This type of truly open and collaborative partnership between a head coach and a lead executive is rare and hasn’t been present inside the Wolves’ organization in recent years.

Finch understands that and openly campaigned for his trusted partner to be made the permanent leader of the team’s front office after the team’s Game 6 loss to the Memphis Grizzlies.

“Yeah, they know my feelings about Sach. They know that I think he’s outstanding and he’s been a huge reason that we have stability in this organization right now. He’s very smart. We have complete alignment. The players love him,” Finch said during his exit interview. “He’s appropriate in his presence around the team. He’s not heavy-handed with the coaching staff. He does his job. I’m a huge fan, and I’ve advocated for him to have his opportunity to be the guy to run this team. Nothing would make me happier than that. No better time, after this season, to be able to continue to build.”

Ownership rewarded Finch and his staff with long-term contract extensions during the season. You would think that Lore and Rodriguez would take to heart Finch’s campaigning, given their evident trust in him to lead the team moving forward, but it is clear they have not done that.

LA Clippers v Minnesota Timberwolves - Play-In Tournament

Photo by David Sherman/NBAE via Getty Images

Hiring one of the most well-respected executives in the NBA in Connelly would be a big swing for a new ownership group transitioning into full control of one of the league’s most success-starved franchises. This move, if it takes place, would fit the pair’s staunch avoidance of risk-averse decision-making.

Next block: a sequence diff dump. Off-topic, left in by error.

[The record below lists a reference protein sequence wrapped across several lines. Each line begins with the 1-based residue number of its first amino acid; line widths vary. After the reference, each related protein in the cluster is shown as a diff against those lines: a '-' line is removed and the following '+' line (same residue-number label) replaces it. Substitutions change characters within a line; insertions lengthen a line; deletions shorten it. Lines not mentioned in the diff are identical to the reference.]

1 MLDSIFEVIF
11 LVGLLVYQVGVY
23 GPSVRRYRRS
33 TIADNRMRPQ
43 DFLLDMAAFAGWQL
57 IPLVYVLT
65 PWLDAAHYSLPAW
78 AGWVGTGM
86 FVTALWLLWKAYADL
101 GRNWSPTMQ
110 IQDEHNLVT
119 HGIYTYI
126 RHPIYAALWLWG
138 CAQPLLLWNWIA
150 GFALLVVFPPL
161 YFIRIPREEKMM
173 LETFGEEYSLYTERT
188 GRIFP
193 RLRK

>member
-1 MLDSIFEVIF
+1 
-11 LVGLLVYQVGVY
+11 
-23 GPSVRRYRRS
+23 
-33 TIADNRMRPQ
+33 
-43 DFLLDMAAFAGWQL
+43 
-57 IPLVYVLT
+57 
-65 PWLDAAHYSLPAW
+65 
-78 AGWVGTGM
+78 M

Not every ownership group has the ambition to put themselves out there by attempting to poach a divisional rival’s president of basketball operations through use of a historically rare negotiating trump card — an ownership stake.

Lore and Rodriguez wanting to do everything in their power to put the team in a position to succeed is encouraging. But, I can’t get over the rumblings of doubt (circulated by Wolfson) from a current president of basketball operations that the pair may not have the money to complete their purchase of the Wolves and Lynx next year. That is another massively impactful variable in this situation that cannot be understated.

As Moore noted above, Lore and Rodriguez want Connelly to run the front office and for Gupta to remain in his current position, which would be the No. 2 spot behind Connelly. That is a mighty big ask of a No. 2 who has acted as the No. 1 for the entire 2021-22 season, shortly after he was ready to leave the organization in a lateral move to the Houston Rockets, a move that was blocked by Rosas.

Remember that Glen Taylor is still the majority governor here and any move needs his final sign-off in all of this. From reading the reports I’ve listed above, it sure feels to me as though Taylor would prefer to retain and promote Gupta.

Gupta’s contract is unclear, but losing Gupta as a result of the Connelly hire may very well rock the boat and draw the ire of Finch and his staff, who have greatly enjoyed the collaboration with Gupta and his team.

The outcome that would make this a home run is rather unlikely, but still possible. In that scenario, Gupta would prefer to remain in a No. 2 spot and elects to stay in Minnesota to learn from Connelly while continuing to build upon his work with the Wolves. What Gupta brings to the table from an analytical, CBA and relationships standpoint is just too much for this franchise to lose by taking this big of a swing.

Time will tell how things proceed, but a pursuit like this doesn’t get reported the way it did unless there are real legs for the story to stand on. With the draft a little more than a month away, the clock is ticking.

Would you like to see Tim Connelly in Minnesota?